The Daily Update: Tuesday, March 29

March 29, 2011 by · Comments Off 

President Obama explains why he feels U.S. involvement in Libya is necessary. At least 120 people are dead after an ammunition factory exploded in Yemen, and religious leaders in Washington are going on a hunger strike. Here on the hilltop, candidates for SMU Student Senate will debate tonight at five p.m. All this and more on today’s Daily Update.

The Daily Update: Tuesday, March 29 from on Vimeo.

Campus News Blog: International Students

February 28, 2010 by · Comments Off 

Posted by Kathryn Sharkey

I don’t know if it’s because I recently returned from studying abroad in Copenhagen, Denmark, that I’m just more aware now, or if this is actually the case, but it seems like there are more and more international students on campus.

When I walk to class, I always end up near students speaking Spanish, Italian, or with thick Eastern European accents. This didn’t happen three years ago when I was a first year student.

I decided to look and see what SMU’s statistics are for international students. The SMU website states that “more than 850 international students from 90 countries attend SMU.”

The top countries that undergraduate students came from in the fall of 2009 were: India, People’s Republic of China, Mexico, Saudi Arabia, Guatemala, Republic of South Korea, United Kingdom, El Salvador, South Africa, Canada, Pakistan, Panama, and Sweden, according to the office of institutional research.

What does SMU do to help these students mix with and meet Americans? It can be overwhelming to live and study in a country so drastically different from your own.

In Denmark, we had the choice to participate in a program where we were matched with a Dane and we would meet at least once a week to just do whatever. The students who participated all enjoyed it, saying it was cool to see the country with a guide who knew where to go and what was worth seeing.

I don’t know if that kind of program would work at SMU, but it might help international students cope with the culture shock.

Global News Blog: H1N1 Pandemic an Issue in Muslim Haj Season

November 24, 2009 by · Comments Off 

Posted by Erica Pelletier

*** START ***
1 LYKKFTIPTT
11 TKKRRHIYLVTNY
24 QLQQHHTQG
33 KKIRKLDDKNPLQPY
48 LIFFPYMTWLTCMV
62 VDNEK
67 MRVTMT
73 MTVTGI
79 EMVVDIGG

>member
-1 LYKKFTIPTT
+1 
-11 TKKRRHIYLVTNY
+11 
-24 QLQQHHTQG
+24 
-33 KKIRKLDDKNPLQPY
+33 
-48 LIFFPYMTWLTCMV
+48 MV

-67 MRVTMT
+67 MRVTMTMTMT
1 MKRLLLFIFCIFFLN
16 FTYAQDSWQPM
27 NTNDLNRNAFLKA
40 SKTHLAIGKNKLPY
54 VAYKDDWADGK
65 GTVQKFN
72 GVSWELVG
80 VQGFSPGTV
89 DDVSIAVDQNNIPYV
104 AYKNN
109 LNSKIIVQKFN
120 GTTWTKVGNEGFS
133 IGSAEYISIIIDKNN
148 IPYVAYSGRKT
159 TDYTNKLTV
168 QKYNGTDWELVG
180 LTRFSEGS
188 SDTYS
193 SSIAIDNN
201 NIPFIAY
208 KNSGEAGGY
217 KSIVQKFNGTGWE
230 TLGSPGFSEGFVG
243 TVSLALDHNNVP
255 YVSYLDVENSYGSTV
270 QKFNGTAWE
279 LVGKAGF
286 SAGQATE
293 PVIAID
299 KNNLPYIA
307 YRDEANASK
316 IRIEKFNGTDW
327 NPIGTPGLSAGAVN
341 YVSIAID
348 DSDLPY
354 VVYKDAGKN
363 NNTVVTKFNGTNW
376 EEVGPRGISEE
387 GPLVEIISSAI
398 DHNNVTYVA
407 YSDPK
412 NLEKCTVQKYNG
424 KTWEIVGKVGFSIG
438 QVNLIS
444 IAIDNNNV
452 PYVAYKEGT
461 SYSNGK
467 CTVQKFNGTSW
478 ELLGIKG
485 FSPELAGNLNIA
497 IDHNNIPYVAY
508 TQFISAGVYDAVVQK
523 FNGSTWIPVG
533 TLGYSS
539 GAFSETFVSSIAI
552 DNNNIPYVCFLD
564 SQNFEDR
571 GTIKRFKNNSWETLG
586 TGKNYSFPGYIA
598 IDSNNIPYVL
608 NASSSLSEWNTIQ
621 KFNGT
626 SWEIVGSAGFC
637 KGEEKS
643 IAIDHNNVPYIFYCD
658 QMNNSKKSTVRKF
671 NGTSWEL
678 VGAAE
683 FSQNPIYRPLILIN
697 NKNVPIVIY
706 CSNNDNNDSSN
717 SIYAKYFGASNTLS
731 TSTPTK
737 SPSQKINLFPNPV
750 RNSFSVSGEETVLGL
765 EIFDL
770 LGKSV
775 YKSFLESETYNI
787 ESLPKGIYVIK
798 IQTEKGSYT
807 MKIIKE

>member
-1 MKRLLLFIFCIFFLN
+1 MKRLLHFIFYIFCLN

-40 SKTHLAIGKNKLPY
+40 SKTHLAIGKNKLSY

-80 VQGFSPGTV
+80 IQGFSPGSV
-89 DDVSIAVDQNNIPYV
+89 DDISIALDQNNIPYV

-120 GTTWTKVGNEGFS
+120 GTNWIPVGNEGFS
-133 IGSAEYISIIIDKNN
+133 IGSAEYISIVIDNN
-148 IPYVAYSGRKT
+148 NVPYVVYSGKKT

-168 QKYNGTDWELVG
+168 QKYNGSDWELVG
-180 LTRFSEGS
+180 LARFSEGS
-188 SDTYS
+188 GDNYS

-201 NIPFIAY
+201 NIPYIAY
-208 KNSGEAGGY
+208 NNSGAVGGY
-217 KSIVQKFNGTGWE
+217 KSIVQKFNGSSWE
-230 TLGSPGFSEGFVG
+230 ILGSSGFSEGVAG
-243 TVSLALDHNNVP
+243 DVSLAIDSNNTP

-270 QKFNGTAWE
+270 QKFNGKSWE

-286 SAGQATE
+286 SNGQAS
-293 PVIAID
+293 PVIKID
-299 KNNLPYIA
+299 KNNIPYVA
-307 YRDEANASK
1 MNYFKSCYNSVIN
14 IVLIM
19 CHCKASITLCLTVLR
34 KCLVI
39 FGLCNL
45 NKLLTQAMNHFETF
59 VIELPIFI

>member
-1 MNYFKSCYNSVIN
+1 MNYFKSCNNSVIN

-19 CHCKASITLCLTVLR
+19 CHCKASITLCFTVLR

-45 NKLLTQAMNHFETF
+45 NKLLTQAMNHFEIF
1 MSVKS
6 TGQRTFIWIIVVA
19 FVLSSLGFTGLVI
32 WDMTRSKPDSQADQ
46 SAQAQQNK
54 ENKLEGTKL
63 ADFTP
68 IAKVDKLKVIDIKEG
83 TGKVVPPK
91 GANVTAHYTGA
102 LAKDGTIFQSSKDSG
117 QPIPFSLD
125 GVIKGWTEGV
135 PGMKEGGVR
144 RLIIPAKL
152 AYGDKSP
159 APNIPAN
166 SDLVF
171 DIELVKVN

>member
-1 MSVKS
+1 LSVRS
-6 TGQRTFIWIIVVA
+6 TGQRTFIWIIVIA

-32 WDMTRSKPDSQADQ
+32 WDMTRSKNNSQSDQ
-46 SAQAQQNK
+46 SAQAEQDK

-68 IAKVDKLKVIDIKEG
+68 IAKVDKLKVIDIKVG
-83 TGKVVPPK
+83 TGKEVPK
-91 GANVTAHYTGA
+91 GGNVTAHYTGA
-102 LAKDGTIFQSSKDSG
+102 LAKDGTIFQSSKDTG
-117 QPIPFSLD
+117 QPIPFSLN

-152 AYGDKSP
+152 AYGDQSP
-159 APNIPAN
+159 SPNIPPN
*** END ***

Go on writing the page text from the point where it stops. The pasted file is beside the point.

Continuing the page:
As Shi’ite Muslims make their way to Mecca for their traditional pilgrimage they confront a huge contemporary issue facing most of the world: the H1N1 virus. In the past pilgrims have run into protest and military resistance, but now Middle East officials and the World Health Organization fear that the mass gathering will lead the virus to spread further and result in more deaths.

The entire Arabian peninsula is urging followers to stay at home this year especially children and the elderly. Four deaths have already occurred in the past week as the government sets up check points with electronic monitoring equipment. As the Haj reaches its climax this Thursday when the majority of Pilgrims gather in Arafat to renounce the devils’ temptation. Authorities hope they can do their best to avoid any tragedies.

Global News Blog: Outside Nations Petitioning Bolivia for Lithium Rights

March 26, 2009 by · 1 Comment 

Posted by Sarah Stradtman

Uyuni, Bolivia is one of the world’s largest providers of lithium. Just recently, leading car distributers have been determined to win over the rights to this natural resource in hopes of introducing the “world’s next generation of hybrid and electric cars.” Major car corporations like Mitsubishi, BMW, and General Motors have been actively meeting with Bolivian president Evo Morales to discuss the issue according to a New York Times article.

“We know that Bolivia can become the Saudi Arabia of lithium,” said Francisco Quisbert, 64, the leader of Frutcas, a group of salt gatherers and quinoa farmers on the edge of Salar de Uyuni, the world’s largest salt flat. “We are poor, but we are not stupid peasants. The lithium may be Bolivia’s, but it is also our property.”

It shocks me that Bolivia, although not a terribly poor nation, but still facing economic struggle, would rather waste the time debating internally than using their time to export lithium for millions, or maybe even billions of dollars. European and Japanese nations have managed to find lithium elsewhere, however, they still frantically pursue Bolivia as a resource.

If I were Evo Morales and knew how the profits from allowing access to the lithium would benefit my country, I would take the other nations up on their offer, especially at this time.

Too bad the world’s greatest lithium supply isn’t in the United States. Then I wouldn’t have to worry so much about getting a job in the next couple of months!